Why Your Web Browser May Be Most Vulnerable to Spectre and What to Do About It

January 5, 2018, 6:36 PM UTC

Security researchers this week revealed details of Spectre and Meltdown, massive security vulnerabilities found in microprocessors made by Intel, Advanced Micro Devices and others.

The attacks take advantage of a features built into modern chips and could allow hackers to craft malware using Spectre that could steal passwords or other confidential data through popular web browsers like Chrome, Internet Explorer, Firefox, and Safari for Macs or iOS. That’s prompted quick action from Microsoft, Google, Apple, and Firefox.

What is Spectre?

Spectre is the name given to two of the three kinds of newly discovered attacks that hackers could use to steal confidential data from computers and mobile devices. While the third attack, known as Meltdown, only runs on Intel chips, Spectre attacks can affect devices with virtually any modern processor.

The processors often handle data, like a password or encryption key, that is supposed to be kept from other apps. But to speed up calculations, chips use a technique known as speculative execution to try to guess at some answers that may be needed if a chain of calculations came out a certain way. Because of a predictable delay in the timing of the technique and a chip’s security checks, the researchers found that a rogue app could guess where confidential data was located in a chip’s memory and steal it.

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Why are web browsers vulnerable to Spectre?

An attacker would need to get a nefarious app running on a victim’s computer or phone to steal data using Spectre. The researchers who uncovered the security problems said they developed a successful model attack using one of the two Spectre variations via a Javascript program. So one way hackers could actually get their attack app to run on a victim’s computer is by writing a data stealing Javascript program and posting it on a web site. The victim’s browser app would automatically run the rogue code, assuming it just was an ordinary part of the site’s features.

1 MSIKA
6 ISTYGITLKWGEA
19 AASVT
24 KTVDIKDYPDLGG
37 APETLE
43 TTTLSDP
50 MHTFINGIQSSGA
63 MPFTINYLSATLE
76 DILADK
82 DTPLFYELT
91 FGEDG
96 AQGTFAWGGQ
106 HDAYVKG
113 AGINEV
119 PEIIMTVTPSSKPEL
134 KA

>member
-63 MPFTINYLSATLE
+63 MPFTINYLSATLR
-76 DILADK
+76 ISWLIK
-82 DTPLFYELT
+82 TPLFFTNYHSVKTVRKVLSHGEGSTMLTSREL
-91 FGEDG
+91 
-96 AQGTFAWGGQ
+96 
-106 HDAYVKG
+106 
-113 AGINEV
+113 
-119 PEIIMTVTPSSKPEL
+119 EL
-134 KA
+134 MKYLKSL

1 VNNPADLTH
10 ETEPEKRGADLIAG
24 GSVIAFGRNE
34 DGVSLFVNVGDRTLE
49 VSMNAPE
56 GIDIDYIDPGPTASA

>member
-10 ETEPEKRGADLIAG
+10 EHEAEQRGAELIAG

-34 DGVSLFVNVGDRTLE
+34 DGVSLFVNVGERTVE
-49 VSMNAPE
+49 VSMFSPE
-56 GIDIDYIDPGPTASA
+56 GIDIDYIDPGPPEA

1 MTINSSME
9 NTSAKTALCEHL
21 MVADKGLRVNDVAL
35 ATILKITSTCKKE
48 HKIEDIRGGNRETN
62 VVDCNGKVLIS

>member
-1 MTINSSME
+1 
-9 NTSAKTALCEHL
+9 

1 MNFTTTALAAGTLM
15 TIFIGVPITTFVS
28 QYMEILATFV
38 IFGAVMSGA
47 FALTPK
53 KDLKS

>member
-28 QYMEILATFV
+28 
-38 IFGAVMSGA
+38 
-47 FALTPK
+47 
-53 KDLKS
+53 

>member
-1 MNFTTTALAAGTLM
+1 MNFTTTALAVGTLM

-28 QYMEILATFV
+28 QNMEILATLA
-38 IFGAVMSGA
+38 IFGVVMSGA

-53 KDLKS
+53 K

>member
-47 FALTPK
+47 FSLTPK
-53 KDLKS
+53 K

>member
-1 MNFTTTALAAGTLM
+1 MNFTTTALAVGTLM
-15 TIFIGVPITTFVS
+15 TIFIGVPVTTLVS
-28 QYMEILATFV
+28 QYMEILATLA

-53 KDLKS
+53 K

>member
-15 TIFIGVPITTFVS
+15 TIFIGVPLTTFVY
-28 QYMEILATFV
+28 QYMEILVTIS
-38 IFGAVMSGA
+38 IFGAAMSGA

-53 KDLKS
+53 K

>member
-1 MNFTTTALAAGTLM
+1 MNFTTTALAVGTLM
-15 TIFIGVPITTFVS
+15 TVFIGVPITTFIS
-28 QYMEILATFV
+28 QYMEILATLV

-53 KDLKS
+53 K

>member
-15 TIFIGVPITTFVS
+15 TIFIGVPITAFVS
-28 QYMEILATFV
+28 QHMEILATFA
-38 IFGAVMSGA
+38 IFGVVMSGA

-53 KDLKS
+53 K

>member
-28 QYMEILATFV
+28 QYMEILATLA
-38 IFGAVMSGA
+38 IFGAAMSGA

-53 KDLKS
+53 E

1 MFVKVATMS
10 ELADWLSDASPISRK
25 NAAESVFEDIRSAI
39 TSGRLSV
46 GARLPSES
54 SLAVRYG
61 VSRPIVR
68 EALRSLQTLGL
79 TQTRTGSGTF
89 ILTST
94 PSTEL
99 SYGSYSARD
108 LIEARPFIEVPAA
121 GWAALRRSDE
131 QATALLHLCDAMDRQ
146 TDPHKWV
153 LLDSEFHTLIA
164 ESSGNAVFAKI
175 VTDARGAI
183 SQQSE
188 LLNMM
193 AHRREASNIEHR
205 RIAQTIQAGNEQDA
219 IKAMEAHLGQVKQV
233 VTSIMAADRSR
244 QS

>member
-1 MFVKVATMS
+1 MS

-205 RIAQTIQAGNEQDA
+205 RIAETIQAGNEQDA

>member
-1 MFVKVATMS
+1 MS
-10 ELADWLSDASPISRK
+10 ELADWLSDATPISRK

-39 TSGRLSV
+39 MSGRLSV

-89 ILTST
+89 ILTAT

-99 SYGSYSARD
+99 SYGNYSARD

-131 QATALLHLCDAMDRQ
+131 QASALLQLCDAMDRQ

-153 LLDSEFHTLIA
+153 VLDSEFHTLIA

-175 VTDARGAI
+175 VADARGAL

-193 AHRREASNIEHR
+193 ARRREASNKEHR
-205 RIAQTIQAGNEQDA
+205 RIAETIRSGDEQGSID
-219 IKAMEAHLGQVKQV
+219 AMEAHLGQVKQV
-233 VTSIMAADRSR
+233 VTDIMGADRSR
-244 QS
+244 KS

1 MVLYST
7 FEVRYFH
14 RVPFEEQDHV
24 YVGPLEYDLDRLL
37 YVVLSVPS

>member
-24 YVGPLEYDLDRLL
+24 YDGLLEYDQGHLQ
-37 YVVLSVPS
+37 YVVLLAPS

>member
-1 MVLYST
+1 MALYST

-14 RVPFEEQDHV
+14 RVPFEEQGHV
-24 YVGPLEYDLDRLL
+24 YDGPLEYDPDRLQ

Have any hackers used the attack yet?

The researchers who uncovered Spectre say they developed methods to use the vulnerabilities to steal user data (sometimes after being given confidential details of chip design by the chip makers). But no one has yet discovered any actual exploits “in the wild” yet.

How can I protect my web browser from Spectre?

Each browser maker is releasing updates that add new security features and, in some cases, turn off existing features that would make a Spectre attack easier.

Google says Chrome users should turn on a feature called “site isolation” that limits the ability of a rogue Javascript program to get access to sensitive data. The company also said it will release an update on or about Jan. 23 to Chrome’s Javascript feature that will protect better against Spectre attacks, though browser performance may suffer.

Microsoft (MSFT) says it has already issued a Windows security update for its Internet Explorer and Edge browser apps dubbed “KB4056890” to help protect against Spectre. The update changed browser features to make accessing confidential information in a device’s CPU via the timing delays much more difficult, the company said.

Mozilla, the company behind Firefox, said the newest releases of its apps changed several features to make Spectre attacks more difficult. Firefox version 57.0.4, released on Jan. 4, includes the mitigation techniques. But the company said it is studying additional ways to protect even more strongly against the attacks. “In the longer term, we have started experimenting with techniques to remove the information leak closer to the source, instead of just hiding the leak by disabling timers,” Mozilla said in a blog post. “This project requires time to understand, implement and test.”

Apple said it planned to release an update to Safari in “coming days” to protect against Spectre. Apple said early tests of the changes needed showed a minimal impact on browser performance.

What about protection from Meltdown attacks?

The third kind of attack, known as Meltdown, relies not on the delayed timing of speculative execution but on how chip software may not check if an app has permission to access some data used in speculative execution as a way to speed up performance. So far, Meltdown has only been demonstrated against chips made by Intel, not AMD (AMD). Apple says the attack “has the most potential to be exploited.”

To protect against Meltdown, chipmakers and operating system vendors are already issuing patches and updates. Intel (INTC), Google (GOOGL), and Apple (AAPL), among others, say they have already released recent patches to help protect against the attack.

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